Monday, May 22, 2017

ABC7 News Sarasota Alan Cohn Show Tonight with PI Bill Warner Discussion on "Body Farms" how bodies decompose in the wild.

ABC7 News Sarasota Alan Cohn Show at 7:00pm with PI Bill Warner Discussion on "Body Farms" how bodies decompose in the wild. Monday May 22nd 2017 I will be on the Alan Cohn show at 7:00pm on ABC7 News Sarasota discussing the recent opening of the first "body farm" in Florida.
Alan Cohn and reporter Kate Flexter discuss with Sarasota private investigator Bill Warner Florida's first "Body Farm" tonight at 7:00 pm on ABC 7 news.
MAY 12 2017..Body farm for researchers and detectives opens near Tampa. A "body farm" where researchers can study how corpses decompose will open next week in the Tampa Bay area with the burial of four donated bodies. Officials broke ground Friday on the Adam Kennedy Forensics Field, a five-acre patch of land north of Tampa. The facility is located near the Pasco County jail in Land O' Lakes Fl. It's the seventh such facility in the nation and the first in Florida's subtropical environment. The oldest and most famous body farm in the U.S. is at the University of Tennessee in Knoxville. Officials in Florida hope their farm, to be used at first by detectives and forensic anthropologists at the nearby University of South Florida, will draw scientists from other countries and grow to be the largest in the world.
"Our forensic crime scene investigators will get premium training as a result of this," said former Pasco County Sheriff Bob White. "This will enhance our training tenfold." Dr. Erin Kimmerle, a forensic anthropologist at USF, predicts that by studying how bodies react in Florida's sweltering humidity, more evidence will be preserved and breakthroughs made in real-life-cases. The research also would benefit other countries with subtropical and tropical climates, she said. Bodies are obtained by donation. The first four will be buried next week, and in January, Kimmerle and other researchers will hold a course for detectives on exhumation. Later, other bodies will be exposed to water and buried during different seasons to determine how different factors affect decomposition and evidence. After the bodies are studied, the skeletons will be cleaned and preserved and made available for future research. Read more here.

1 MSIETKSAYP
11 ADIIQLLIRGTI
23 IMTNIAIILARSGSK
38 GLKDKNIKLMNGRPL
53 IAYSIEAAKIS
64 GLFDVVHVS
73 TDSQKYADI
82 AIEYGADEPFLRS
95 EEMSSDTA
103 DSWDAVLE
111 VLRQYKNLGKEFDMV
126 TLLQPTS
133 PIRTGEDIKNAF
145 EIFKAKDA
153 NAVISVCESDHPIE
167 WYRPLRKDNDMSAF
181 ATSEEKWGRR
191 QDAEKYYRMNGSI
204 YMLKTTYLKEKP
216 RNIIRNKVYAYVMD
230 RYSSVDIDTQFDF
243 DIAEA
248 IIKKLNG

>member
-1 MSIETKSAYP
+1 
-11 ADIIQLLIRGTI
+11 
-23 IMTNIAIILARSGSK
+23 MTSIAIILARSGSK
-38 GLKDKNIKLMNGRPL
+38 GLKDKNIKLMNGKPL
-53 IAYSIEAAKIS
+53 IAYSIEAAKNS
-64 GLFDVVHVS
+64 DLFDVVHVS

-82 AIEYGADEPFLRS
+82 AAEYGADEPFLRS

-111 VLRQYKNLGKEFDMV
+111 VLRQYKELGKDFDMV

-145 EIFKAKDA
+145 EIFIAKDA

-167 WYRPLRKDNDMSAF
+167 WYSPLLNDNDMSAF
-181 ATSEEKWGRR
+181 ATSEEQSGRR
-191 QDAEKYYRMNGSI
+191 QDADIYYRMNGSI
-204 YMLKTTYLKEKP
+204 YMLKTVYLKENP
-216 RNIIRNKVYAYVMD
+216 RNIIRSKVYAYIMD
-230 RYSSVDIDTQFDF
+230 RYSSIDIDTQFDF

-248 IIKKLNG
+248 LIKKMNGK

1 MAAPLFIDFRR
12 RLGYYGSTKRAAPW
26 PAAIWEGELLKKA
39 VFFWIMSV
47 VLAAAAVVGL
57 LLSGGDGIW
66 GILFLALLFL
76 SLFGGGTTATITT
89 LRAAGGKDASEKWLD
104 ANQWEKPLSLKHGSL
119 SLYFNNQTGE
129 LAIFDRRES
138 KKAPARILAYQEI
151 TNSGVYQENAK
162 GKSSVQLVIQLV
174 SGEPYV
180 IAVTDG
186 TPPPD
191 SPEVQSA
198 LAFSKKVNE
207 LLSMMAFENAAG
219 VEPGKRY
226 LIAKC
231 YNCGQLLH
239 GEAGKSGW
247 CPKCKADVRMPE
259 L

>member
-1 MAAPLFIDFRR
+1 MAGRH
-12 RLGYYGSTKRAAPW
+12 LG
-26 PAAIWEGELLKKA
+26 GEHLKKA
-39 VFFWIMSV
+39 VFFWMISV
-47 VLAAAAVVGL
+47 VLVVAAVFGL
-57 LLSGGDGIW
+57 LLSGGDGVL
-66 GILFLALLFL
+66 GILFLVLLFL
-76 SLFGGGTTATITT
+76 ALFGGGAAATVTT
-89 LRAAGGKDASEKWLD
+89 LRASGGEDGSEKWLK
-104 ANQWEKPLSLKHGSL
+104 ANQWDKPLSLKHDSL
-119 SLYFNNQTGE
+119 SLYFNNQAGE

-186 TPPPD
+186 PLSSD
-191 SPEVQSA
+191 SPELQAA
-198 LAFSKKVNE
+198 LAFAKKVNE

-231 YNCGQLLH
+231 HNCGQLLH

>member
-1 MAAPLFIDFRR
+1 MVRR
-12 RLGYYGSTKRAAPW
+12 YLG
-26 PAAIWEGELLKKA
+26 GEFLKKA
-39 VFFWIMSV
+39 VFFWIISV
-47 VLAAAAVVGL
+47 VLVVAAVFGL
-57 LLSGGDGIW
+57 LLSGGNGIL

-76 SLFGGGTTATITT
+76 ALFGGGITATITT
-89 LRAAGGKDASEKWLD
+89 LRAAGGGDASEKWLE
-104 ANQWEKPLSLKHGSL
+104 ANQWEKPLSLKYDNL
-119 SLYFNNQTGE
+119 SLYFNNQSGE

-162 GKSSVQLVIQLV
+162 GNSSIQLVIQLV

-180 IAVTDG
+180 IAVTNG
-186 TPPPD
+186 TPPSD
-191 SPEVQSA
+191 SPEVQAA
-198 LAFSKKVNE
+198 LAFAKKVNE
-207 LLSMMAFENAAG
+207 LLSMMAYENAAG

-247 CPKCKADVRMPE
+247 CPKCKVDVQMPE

VICE NEWS: Dr. Daniel Wescott, director of the Texas State Forensic Anthropology Center, about how bodies decompose in the wild. One of the dozens of donor bodies exposed to the elements here in the forests and fields of Texas State University's 26-acre decomposition research facility. Most of the local kids who tell ghost stories about the place just call it "the body farm." "When someone dies," the scientist explained, "the first thing that happens is autolysis. The body's cells build up with toxins; then they burst. The fluids cause skin slippage. It looks like a really bad sunburn on the top surface. The fluid itself provides a rich carbon source for bacteria.

The body is full of bacteria, the gut especially, and that bacteria just starts feeding. "Of course, when you have bacteria, you get gas, which causes bloating. The face, then the abdomen, and then the arms and legs will start to bloat, Dr. Daniel Wescott said. Flies are attracted, and they lay eggs. When they hatch, the larvae feed on the body. As the bloat ends, you'll start to get a purging of the fluid, so you'll get a black stain on the body. As the fluid starts to purge out, everything will start to collapse back in. The top tissue has been eaten away by animals and insects, so you'll eventually get a skeleton." The scientist waved me over to a pile of skeletal remains. The body had been placed there for vultures to eat. "Notice the feathers?" Wescott asked. "When the vultures are done, the bodies are completely articulated. This, right here, is all skin. The vultures don't eat skin. They just poke a hole through it and pull everything out." Read more here.

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